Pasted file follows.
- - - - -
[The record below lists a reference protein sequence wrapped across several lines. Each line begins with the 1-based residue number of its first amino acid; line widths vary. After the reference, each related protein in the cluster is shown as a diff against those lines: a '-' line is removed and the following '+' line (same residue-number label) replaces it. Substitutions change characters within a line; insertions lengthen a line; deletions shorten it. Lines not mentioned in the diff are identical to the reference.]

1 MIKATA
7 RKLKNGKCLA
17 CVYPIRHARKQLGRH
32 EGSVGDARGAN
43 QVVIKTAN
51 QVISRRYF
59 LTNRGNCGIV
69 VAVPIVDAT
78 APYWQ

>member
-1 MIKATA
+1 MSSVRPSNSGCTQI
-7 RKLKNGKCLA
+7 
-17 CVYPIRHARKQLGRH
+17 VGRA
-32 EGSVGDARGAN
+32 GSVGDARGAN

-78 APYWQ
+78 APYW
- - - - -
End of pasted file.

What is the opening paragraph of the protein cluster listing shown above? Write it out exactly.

[The record below lists a reference protein sequence wrapped across several lines. Each line begins with the 1-based residue number of its first amino acid; line widths vary. After the reference, each related protein in the cluster is shown as a diff against those lines: a '-' line is removed and the following '+' line (same residue-number label) replaces it. Substitutions change characters within a line; insertions lengthen a line; deletions shorten it. Lines not mentioned in the diff are identical to the reference.]